However, I hope that someday a published work of this magnitude is capable of uniting in a common manner the many works and projects that are being undertaken beyond the border demarcated by the Anglo-Saxon historiography. The biannual oral history meetings organised by IOHA is the best forum to expand the field and find common points amongst historians coming from different backgrounds and historiographical traditions. I also hope that one of the positive consequences of this work is to stimulate discussion and development of new research that puts the issue of subjectivity in centerstage. For years now, the hermeneutic turn has demonstrated its ability to highlight the creative dimensions of the narratives of memory. To this extent, oral history has already become an indispensable tool for cultural studies, and for the development of research that delves into the complex world of contemporary identity construction from a cultural perspective.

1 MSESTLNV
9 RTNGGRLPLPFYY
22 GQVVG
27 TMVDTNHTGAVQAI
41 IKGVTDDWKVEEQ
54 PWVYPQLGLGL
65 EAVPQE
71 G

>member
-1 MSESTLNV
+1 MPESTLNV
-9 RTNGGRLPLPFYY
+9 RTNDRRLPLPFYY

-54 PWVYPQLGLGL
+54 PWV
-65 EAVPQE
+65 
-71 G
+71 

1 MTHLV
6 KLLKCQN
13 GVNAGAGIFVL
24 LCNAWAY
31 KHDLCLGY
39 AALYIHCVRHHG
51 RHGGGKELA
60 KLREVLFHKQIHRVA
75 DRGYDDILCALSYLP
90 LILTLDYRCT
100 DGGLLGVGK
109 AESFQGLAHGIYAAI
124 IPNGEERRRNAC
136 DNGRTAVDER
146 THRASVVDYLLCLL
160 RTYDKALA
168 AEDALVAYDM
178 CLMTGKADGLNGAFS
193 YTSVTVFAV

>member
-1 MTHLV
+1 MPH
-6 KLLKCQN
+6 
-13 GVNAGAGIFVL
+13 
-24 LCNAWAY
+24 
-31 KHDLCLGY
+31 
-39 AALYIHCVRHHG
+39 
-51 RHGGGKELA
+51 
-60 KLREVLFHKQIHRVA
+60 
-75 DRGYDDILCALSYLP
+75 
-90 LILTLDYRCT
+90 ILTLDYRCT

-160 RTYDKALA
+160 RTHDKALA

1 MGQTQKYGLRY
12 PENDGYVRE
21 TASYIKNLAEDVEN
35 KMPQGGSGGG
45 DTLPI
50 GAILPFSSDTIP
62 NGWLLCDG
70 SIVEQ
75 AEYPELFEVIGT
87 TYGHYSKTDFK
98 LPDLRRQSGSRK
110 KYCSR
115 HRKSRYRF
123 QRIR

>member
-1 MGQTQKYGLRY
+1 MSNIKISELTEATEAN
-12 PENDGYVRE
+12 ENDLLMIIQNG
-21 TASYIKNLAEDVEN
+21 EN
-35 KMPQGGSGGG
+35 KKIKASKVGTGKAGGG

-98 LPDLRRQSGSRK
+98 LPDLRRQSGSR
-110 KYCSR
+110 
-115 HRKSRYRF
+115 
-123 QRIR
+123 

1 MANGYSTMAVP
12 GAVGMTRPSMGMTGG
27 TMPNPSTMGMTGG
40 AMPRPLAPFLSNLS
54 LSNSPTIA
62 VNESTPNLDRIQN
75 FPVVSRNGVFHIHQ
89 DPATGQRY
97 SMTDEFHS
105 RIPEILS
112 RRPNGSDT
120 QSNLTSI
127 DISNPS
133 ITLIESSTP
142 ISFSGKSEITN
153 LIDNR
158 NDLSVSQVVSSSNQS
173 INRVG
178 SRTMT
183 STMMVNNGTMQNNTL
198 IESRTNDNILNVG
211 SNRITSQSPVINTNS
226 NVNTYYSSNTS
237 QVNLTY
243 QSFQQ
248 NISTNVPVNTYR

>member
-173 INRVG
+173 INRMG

By Miren Llona
Universidad del País Vasco/Euskal Herriko Unibertsitatea
Translation Aarthi Ajit. ([email protected])
The Quarter: A review of a documentary on the Bo-Kaap, South Africa
This is a charming documentary with a variety of oral views on the history and present of the Bo-Kaap. Bo-Kaap (“Upper-Cape”) is an area near to the CBD of Cape Town, the seat of parliament in South Africa. Traditionally the Bo-Kaap has been inhabited by so-called “Coloured” people.
In 2011 Helen Gibb submitted this documentary in five parts as an honours project at the University of Cape Town under the title “The Quarter”. With the romantic scenery of Cape Town as background, and the colourfully restored houses in the forefront, the content of the documentary is, however, not innocent. Bo-Kaap has, indeed, lost its innocence to tourism, international investors and politics.